Cast & Crew
Sister Mary Eunice McKee
Mr. Gallant/Tate Langdon
I admire the effort in trying to do something different with the format; it just turned out to be a huge misfire.
This year, American Horror Story has been as big and as loud as ever. But its final, somber note, is the one that hits hardest. In the end, it really was all about Flora.
Instead of rushing to the finish, Roanoke just limped through this last episode, giving us a coda to Lee's life rather than a satisfying or meaningful conclusion.
Love it or hate it, Roanoke was one hell of an entertaining ride from its surprise mic-drop start to tonight's grand finale.
Each individual element is well-crafted. But the overall effect of "Chapter 10" is slight, if only because it's so familiar despite a crop of new characters.
The finale unfortunately fell into the same traps and was ultimately too clever for its own good, making it a disappointing ending to what would have otherwise been a very solid season.
While American Horror Story season 6 was a horror coaster that shot to extremes of shock and gore, the finale was a Roanoke nightmare. Why this episode even had to happen remains an unsolved mystery.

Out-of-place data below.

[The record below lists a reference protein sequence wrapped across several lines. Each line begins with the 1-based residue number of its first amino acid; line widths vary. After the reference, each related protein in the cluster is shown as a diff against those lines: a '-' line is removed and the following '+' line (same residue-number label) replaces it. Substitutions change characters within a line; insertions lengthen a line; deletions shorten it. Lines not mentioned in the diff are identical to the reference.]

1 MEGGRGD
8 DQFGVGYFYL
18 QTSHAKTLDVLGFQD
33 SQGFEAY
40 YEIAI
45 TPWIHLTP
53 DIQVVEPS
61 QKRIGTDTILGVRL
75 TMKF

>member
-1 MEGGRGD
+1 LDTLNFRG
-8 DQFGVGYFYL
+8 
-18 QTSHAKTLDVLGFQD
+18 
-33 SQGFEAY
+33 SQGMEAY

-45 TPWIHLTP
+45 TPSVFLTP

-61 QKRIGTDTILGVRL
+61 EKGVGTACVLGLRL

It was a deeply unsettling end to the strangest season of American Horror Story yet. While Roanoke (and all its various incarnations) wasn't everyone's cup of tea, I found it legitimately creepy, often quite scary, and, in the end, incredibly moving.
This season, for all its medium-sized failings, still managed to keep things tight, even in the season finale.
American Horror Story, Roanoke served up a welcome blast from the past, allowing Sarah Paulson to exchange the late Audrey's English accent for the 1970s-era Barbara Walters hairdo favored by Asylum survivor Lana Winters.
Instead of just being the Lana Winters (Sarah Paulson) special as many fans anticipated, the Roanoke finale switched up the format every few minutes.